Friday, September 6, 2013

Should My Child Skip A Grade? The 'Cons'

In an earlier post, I explored the 'pros' to allowing your child to skip a grade in school. Most of the issues could go either way, but here are some of the 'cons'.

Being out-of-sync with their classmates. Students who skip grades may find themselves significantly younger than their classmates. They may be at the same level academically, but not physically or emotionally. A lot depends on how many grades are skipped and when, but this can lead to things 'grownup things' your child may not be ready for. For instance, take my sister. While she was just one year younger than her classmates rather than two or three, she found herself having to fit in with people who were into things (drinking, dating, sex etc) that she wasn't quite ready for. There could be other factors at work here, but being 'different' certainly doesn't help and can make a child more susceptible to peer pressure than she may be otherwise.
On the 'different' tip, a child who is not at the same level physically may find themselves the target of bullies who enjoy picking on The Boy Who Is Shorter And Less-Developed Than Everyone Else. Every school has them.
A child who is thrust into college early may not be emotionally prepared to be away from home for that amount of time. They could be more likely to be homesick or fall into what I call 'freshman party syndrome'-they don't know how to handle their new-found freedom and go buck-wild, sometimes to the point of being withdrawn and/or expelled from school. This can happen to anyone, but a younger age could put someone at a greater risk.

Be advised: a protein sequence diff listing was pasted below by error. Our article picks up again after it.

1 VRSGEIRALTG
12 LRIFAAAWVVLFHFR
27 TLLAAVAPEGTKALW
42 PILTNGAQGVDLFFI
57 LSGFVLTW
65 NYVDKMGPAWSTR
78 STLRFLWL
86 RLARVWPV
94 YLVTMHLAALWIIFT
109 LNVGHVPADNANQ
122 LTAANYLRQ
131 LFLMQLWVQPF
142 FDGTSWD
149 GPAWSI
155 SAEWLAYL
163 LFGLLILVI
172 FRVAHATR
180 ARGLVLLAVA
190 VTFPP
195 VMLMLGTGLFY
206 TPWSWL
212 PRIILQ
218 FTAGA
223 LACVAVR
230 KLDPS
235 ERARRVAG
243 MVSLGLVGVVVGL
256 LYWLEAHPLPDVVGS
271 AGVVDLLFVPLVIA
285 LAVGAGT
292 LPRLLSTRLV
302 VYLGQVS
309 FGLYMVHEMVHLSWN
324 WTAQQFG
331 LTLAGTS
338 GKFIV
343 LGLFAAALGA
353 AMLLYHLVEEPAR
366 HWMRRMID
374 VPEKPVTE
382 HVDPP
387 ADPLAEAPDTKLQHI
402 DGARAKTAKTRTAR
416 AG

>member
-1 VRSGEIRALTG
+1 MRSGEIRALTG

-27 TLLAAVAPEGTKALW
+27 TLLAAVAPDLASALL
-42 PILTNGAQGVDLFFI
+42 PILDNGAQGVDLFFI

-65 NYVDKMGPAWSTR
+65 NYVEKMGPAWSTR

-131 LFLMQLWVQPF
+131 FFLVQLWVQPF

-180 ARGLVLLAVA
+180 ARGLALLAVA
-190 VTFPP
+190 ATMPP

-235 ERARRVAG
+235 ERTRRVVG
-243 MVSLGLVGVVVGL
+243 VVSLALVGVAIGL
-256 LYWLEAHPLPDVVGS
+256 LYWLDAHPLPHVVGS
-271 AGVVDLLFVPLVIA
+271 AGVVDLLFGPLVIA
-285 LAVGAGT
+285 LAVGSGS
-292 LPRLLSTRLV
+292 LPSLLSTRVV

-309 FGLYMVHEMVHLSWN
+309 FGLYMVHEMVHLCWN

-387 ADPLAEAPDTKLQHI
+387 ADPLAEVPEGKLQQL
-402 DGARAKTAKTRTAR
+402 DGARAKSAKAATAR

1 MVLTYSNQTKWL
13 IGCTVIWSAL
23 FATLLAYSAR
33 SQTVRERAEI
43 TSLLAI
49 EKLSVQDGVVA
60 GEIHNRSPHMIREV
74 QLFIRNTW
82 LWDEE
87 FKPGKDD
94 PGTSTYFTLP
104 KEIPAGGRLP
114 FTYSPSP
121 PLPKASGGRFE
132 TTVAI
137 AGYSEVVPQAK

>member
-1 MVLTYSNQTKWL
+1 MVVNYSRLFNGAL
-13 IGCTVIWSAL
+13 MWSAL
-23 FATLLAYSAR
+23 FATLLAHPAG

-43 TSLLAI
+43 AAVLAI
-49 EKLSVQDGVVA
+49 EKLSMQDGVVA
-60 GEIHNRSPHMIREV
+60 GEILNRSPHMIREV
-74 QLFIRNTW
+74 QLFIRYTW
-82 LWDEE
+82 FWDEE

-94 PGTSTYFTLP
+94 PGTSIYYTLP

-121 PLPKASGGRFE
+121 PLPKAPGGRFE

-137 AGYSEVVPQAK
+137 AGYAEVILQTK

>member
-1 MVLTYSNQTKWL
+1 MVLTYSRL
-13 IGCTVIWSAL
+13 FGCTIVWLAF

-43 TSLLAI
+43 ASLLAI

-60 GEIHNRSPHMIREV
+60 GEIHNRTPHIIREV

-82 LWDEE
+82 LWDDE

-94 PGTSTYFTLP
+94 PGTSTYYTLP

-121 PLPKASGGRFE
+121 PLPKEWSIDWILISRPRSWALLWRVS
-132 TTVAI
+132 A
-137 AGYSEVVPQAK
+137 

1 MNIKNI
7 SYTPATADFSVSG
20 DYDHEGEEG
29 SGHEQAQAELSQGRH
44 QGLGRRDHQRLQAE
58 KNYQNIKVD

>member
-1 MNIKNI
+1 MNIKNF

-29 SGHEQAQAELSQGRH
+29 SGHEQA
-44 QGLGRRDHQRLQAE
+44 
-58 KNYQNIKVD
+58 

A child's 'readiness' might be temporary. Sometimes a child who is 'way ahead' at one level won't be at another. For instance, I was put in advanced English and math classes in sixth grade based on my test scores at the end of fifth grade. I was really good at math then, but that 'acceleration' did not last. In seventh grade, I started to have major problems understanding some of the concepts in algebra to the point that the stress affected my grades in other classes. I did much better in high school and continued to be a year ahead of my classmates in math, but that middle period could have easily broken me. Now, imagine what it might have been like had I not been ready for a particular subject, but an entire grade. Many students 'even out' like this as they get older, especially when things such as puberty and social pressure start kicking in.
Like I mentioned in the 'pro' post, there might be ways of enhancing your child's experience in a particular subject without having to skip the entire grade-AP classes in high school, after-school enrichment programs, possibly taking a single class elsewhere, etc.

Sometimes schools won't allow it. I don't really see why a school wouldn't want to help a child who is ahead of his peers excel, but some schools look poorly on the idea because they want to keep everyone on a specific 'track' or think they know better than the parents what is best for the child. This seems especially true in public schools that are pressured to conform to some sort of 'code', . To their credit, school administrators have probably seen the downsides happen. On the other hand, they don't know your particular child; she may be the exception. The answer may be putting the child in another school that focuses more on high-performing students rather than skipping a grade.

Ultimately, how your child's schooling is handled is up to you. Every child is different, so there is no 'one-size-fits-all' approach. Even so, I hope I've given you some things to think about.

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